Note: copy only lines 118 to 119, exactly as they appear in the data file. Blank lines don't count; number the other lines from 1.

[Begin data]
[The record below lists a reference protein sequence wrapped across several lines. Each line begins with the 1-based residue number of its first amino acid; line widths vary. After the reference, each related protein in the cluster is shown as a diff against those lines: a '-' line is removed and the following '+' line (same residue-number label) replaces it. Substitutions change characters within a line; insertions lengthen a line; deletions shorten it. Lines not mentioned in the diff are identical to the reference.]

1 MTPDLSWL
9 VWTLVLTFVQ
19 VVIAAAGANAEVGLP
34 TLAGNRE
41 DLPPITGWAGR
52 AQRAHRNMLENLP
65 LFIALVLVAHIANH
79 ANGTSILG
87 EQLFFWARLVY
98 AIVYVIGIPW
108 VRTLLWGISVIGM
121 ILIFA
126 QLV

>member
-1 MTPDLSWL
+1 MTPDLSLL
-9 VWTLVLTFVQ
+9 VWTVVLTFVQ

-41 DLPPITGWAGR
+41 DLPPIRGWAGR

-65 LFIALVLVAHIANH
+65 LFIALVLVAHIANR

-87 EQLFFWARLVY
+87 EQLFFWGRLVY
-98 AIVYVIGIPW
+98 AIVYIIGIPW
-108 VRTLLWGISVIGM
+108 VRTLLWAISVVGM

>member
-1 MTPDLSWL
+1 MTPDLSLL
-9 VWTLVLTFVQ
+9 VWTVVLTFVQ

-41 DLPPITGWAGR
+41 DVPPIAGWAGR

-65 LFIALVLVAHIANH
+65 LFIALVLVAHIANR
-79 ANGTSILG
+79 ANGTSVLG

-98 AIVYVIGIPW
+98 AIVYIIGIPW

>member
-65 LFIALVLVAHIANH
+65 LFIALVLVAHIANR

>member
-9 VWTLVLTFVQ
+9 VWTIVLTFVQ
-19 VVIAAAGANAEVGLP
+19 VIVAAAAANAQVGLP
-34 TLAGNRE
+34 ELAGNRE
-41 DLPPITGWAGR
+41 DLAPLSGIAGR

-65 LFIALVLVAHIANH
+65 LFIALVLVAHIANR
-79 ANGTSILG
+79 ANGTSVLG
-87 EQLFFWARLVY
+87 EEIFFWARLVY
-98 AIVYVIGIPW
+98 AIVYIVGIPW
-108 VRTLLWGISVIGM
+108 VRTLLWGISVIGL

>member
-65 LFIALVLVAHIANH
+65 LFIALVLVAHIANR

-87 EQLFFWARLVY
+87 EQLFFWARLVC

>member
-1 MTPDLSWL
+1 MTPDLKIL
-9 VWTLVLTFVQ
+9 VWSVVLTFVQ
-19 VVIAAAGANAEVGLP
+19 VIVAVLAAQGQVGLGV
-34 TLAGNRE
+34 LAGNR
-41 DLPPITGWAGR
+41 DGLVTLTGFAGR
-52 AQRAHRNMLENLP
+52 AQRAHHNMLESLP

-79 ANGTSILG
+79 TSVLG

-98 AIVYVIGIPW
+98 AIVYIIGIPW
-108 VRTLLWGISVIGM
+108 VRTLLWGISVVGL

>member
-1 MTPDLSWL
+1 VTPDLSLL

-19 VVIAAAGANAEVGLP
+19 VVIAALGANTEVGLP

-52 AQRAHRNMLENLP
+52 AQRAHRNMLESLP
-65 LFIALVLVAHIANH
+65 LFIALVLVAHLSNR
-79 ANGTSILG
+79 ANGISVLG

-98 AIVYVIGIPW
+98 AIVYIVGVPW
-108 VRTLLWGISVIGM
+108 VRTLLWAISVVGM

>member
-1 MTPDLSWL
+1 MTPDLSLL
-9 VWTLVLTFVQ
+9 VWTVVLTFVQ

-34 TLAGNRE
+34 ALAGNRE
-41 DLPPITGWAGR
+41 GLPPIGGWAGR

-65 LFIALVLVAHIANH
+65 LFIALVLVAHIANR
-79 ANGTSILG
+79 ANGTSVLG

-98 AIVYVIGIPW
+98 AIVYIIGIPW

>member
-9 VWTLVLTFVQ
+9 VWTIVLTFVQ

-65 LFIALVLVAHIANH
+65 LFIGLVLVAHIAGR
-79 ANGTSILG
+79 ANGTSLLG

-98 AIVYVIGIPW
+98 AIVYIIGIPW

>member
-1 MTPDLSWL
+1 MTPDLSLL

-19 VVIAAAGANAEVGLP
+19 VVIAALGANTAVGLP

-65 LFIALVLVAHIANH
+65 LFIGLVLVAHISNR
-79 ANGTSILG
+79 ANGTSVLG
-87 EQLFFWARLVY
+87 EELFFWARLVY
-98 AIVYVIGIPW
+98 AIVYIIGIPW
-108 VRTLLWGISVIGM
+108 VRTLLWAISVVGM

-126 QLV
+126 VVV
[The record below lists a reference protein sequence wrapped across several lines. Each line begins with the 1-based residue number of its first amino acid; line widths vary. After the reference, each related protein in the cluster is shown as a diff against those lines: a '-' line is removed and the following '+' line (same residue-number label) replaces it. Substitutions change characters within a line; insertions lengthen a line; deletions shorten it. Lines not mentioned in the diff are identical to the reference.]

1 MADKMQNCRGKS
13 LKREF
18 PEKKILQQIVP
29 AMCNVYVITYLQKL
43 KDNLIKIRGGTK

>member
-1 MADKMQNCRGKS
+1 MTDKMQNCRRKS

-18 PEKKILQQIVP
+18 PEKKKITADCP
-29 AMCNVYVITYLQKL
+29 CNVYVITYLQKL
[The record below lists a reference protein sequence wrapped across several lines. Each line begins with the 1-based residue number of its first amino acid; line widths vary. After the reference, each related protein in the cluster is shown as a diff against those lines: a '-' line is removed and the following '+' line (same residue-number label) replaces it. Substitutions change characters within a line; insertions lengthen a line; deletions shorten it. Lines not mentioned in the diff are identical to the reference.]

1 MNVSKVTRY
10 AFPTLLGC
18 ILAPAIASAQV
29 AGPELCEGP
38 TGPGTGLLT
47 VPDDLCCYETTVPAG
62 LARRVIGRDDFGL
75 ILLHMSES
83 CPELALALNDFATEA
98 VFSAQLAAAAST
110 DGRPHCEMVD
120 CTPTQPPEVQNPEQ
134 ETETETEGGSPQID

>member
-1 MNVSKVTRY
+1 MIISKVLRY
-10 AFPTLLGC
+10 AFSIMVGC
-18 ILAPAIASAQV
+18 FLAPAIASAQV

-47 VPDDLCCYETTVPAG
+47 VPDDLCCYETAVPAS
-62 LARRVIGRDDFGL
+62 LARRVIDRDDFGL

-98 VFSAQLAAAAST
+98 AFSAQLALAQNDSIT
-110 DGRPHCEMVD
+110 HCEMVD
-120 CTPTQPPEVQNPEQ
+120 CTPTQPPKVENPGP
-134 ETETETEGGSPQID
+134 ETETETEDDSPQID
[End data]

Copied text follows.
+98 AIVYIIGIPW

>member